A. Comply with Wisconsin's "Smart Growth" law for land use planning and resource management. This criterion is an option only for applications submitted before July 1, 2017.
The City of Whitewater adopted a comprehensive plan in 2010 that incorporates principles from Wisconsin’s “Smart Growth” law regarding land use planning and natural resource management and has been in compliance with that plan since. Specifically, Chapter 7 of the plan addresses working environmental corridors, smart growth areas and opportunities for redevelopment. This is ongoing in 2018 in the City of Whitewater.
D. Document that current municipal planning seeks to provide additional bird habitat.
An ad hoc committee, the Urban Forestry Commission, which includes community members, was formed in December 2015 to create a butterfly/hummingbird garden in the Clay Street Nature Park. This community-planted-and-managed garden was installed in 2016 and is intended to provide food for hummingbirds and insects and serve as an educational native planting resource for the community. In 2017 more native plants were planted and most non-natives were removed and even more importantly, two oak trees were planted in the park.
In 2017 the Urban Forestry Commission began working with the city to restore Walton Oaks Park, which is an oak savannah remnant. We invited two restoration experts to give us advice on how to proceed and began working to remove invasive plants, like buckthorn, mulberry, garlic mustard and so forth. We utilized many volunteers from both the university and the community in this effort. This will be an ongoing project and eventually will showcase native wildflowers and plants and provide a bird friendly habitat for bird watchers as well as preserving the magnificent bur oaks some of which are estimated to be more than 300 years old.
The Urban Forestry Commission is continuing to advise the Park and Recreation Board on park plantings. Our mission is to encourage the parks to include native trees, shrubs, and perennials. We asked that Minneiska Park, which is situated adjacent to Trippe Lake and part of a wildlife corridor, be planted with this in mind.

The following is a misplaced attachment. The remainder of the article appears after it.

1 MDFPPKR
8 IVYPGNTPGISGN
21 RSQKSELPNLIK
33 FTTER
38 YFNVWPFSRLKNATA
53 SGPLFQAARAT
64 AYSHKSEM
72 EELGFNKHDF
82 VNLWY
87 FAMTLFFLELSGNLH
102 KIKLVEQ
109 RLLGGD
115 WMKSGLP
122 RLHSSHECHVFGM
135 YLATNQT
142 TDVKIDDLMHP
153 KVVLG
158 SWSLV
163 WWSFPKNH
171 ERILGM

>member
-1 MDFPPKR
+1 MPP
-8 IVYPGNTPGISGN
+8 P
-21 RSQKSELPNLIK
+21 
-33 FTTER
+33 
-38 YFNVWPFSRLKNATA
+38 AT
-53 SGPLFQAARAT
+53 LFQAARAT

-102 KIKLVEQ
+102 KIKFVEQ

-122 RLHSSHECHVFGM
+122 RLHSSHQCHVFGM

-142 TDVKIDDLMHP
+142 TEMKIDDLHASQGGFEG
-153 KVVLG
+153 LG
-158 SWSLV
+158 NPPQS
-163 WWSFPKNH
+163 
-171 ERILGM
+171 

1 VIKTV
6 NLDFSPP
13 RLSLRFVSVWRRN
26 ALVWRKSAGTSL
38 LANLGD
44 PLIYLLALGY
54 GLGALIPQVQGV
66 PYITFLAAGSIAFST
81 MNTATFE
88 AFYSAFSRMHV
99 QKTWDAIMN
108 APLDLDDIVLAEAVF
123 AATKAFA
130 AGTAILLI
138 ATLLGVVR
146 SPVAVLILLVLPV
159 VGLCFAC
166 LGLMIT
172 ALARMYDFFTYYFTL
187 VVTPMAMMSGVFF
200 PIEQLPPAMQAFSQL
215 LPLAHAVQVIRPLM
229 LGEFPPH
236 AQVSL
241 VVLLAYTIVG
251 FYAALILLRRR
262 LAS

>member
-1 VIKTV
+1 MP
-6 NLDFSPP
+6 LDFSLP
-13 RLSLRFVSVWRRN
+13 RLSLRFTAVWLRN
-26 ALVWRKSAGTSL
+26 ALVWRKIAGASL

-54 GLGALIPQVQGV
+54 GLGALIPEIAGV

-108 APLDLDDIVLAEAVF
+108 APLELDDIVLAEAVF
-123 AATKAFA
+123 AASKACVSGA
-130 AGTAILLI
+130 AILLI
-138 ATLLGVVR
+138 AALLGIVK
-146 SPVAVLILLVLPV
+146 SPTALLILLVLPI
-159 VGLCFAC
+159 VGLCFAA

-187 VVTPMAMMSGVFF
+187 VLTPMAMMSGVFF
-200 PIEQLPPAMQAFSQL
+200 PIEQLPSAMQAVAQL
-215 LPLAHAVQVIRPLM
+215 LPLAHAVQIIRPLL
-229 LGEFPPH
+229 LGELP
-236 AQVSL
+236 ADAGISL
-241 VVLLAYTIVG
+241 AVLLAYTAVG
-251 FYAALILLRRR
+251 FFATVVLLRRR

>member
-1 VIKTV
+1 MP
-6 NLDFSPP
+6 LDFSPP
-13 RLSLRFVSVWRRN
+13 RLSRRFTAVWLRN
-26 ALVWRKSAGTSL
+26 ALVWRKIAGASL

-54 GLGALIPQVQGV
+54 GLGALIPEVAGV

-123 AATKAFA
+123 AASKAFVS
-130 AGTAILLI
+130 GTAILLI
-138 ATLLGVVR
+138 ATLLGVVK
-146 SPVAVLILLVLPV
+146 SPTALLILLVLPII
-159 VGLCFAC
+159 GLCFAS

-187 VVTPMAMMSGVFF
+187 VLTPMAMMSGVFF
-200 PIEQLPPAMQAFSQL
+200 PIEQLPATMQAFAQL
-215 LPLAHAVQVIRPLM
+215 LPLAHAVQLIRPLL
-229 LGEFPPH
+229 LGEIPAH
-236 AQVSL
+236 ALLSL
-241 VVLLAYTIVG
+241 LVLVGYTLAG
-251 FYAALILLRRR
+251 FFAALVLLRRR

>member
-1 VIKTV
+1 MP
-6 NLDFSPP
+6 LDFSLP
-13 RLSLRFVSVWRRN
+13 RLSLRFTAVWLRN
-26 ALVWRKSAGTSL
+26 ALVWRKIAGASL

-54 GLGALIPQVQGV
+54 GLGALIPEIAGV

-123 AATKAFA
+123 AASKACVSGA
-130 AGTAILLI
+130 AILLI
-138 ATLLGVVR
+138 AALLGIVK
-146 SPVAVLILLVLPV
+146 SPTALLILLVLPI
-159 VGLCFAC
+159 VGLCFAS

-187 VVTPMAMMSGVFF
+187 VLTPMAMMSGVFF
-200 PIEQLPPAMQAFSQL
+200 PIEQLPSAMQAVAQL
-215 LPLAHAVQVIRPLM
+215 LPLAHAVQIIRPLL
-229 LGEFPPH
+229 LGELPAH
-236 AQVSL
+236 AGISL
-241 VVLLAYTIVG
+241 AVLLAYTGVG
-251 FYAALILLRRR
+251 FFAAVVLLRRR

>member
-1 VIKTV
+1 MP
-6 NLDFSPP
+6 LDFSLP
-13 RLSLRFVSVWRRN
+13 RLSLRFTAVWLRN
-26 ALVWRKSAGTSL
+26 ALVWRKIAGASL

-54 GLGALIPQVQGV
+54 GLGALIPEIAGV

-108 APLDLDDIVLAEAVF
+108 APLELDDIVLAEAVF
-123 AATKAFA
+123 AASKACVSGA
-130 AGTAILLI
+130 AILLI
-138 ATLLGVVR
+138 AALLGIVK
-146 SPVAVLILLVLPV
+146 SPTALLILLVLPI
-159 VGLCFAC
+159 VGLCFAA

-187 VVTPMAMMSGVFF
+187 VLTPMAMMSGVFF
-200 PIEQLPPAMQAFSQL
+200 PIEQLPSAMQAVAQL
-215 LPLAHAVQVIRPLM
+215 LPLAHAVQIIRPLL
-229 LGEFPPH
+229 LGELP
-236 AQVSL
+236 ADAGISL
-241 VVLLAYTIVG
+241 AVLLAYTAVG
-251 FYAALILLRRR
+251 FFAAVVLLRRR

A Chimney Swift tower was built at Cravath Lake Park. The site was chosen because Chimney Swifts were already occupying one of the chimneys in the downtown area in very close proximity to the lake, and the nearby lake provides insects for food. Also, walking/biking path passes nearby so residents can observe the tower and read the informational signage, thereby making the most of an opportunity to educate the public about a declining migratory bird. In 2017 we continued to monitor and clean the tower as necessary.
The Urban Forestry Commission continues in an advisory position for landscape input for any new and revised development in the City of Whitewater. This is ongoing as new projects arise. Our concentration is on native plants to support birdlife and habitat.
In 2018 planning began for the construction of a Purple Martin house in Whitewater. UFC members visited the home of a man who builds Martin houses than can be raised and lowered for cleaning which is a huge advance in being able to maintain them more easily. We researched the type of houses and door openings to try to prevent the invasion by starlings and sparrows, and their needs as far as placement. The Purple Martin will be named the Bird of The Year in 2019 and fundraising will begin to make us able to construct and place our first house in 2019.
E. Describe your community’s ordinance demonstrating that your community does not restrict natural/native landscaping that emphasizes native plants and non-turf lawns.